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in china's once prosperous northeast, dwindling populations in many towns have led to a suggestion that this could be the first region to scrap birth limits altogether. but this may not produce more children. translation: for me, - it's already hard to raise this one. it feels better to put all your energy into one child, or we might feel guilty that we can't properly take care of many. there's been a huge shift in attitude from generation to generation here in china. older generations, they come from big families, and it was a really crucial thing in terms of their lives. but for younger people, it's not the same. they really don't want to have as many kids. it's not as important for them. the one—child policy came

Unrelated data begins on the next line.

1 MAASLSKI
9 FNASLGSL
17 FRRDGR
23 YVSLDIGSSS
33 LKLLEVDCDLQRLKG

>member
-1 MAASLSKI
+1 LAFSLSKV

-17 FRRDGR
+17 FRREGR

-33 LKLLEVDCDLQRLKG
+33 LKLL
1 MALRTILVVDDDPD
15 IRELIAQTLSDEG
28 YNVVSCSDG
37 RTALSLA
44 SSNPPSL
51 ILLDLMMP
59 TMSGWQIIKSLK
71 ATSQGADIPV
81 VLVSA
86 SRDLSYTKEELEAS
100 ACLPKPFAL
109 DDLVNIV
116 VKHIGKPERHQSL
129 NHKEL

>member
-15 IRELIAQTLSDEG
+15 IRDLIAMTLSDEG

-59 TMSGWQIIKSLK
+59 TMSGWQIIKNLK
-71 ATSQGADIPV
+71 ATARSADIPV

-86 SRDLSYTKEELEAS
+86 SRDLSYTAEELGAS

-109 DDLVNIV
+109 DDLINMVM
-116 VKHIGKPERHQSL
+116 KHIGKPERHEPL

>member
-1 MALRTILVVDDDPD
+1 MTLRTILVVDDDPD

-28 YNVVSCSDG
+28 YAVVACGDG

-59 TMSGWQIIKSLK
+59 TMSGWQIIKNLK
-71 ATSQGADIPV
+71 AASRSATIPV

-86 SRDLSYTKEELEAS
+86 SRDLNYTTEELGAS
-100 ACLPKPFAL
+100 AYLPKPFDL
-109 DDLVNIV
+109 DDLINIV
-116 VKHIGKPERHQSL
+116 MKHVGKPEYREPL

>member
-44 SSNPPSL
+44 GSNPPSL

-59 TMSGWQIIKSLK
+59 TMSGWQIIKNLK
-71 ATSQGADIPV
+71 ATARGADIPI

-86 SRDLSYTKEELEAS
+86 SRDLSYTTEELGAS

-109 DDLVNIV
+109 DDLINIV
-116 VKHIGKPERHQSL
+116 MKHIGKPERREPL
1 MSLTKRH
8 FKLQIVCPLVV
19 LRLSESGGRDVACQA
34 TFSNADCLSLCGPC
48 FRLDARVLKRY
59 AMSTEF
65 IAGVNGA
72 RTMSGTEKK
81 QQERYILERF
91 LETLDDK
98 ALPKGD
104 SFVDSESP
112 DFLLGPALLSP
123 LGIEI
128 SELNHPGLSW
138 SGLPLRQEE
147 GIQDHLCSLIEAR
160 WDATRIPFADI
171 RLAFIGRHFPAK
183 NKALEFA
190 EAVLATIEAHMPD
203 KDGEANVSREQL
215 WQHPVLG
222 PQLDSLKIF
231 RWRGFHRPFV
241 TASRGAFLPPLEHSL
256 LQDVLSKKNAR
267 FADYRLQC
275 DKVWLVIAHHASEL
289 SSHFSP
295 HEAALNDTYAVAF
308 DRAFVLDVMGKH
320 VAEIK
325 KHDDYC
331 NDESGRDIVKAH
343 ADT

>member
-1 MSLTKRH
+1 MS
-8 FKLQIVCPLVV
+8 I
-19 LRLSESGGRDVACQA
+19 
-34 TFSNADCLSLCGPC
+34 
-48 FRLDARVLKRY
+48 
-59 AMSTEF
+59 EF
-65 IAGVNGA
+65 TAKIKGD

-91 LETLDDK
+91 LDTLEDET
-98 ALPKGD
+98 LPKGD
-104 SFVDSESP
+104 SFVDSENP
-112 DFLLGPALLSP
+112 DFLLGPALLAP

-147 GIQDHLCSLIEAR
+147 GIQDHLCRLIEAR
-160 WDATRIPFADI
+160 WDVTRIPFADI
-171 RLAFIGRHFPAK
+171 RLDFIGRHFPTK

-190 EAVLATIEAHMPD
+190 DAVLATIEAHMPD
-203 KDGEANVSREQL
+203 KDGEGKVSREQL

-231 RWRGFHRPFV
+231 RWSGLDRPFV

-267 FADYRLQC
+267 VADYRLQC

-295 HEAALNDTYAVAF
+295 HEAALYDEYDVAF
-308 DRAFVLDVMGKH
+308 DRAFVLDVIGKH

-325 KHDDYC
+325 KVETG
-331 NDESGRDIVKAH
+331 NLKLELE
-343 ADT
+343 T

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into force in the early '80s to stop an already massive population exploding. later, people in rural areas and those from ethnic minorities were allowed multiple kids. yet for the vast majority over three decades, having more than one child meant being fined. china in 2021 is a completely different place. young couples want different things. when you look at birth rates throughout history, poverty tends to produce people. that's because every new human being is an extra pair of hands to go to work. then along comes prosperity, and it's not as important to have kids for this reason. another factor is that this huge country has now produced generations of people simply accustomed to small family life. it might be hard to get them to change. stephen mcdonell, bbc news.